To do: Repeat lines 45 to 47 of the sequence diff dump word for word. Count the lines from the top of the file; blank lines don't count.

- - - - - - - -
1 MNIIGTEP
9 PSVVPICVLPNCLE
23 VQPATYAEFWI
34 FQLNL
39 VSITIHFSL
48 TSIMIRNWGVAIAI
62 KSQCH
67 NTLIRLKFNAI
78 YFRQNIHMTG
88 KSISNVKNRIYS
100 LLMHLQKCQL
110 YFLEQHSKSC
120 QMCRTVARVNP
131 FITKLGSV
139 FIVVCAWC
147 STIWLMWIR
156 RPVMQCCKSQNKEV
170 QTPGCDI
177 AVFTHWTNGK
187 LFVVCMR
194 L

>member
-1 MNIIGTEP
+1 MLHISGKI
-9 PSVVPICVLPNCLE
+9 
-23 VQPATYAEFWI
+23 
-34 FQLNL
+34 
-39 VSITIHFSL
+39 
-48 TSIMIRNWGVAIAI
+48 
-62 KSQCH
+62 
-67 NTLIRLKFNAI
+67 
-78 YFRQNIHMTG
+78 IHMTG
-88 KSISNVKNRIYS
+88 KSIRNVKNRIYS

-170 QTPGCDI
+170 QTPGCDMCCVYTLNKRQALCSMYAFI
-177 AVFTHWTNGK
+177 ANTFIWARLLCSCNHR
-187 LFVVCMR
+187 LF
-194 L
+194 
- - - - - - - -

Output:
-177 AVFTHWTNGK
+177 ANTFIWARLLCSCNHR
-187 LFVVCMR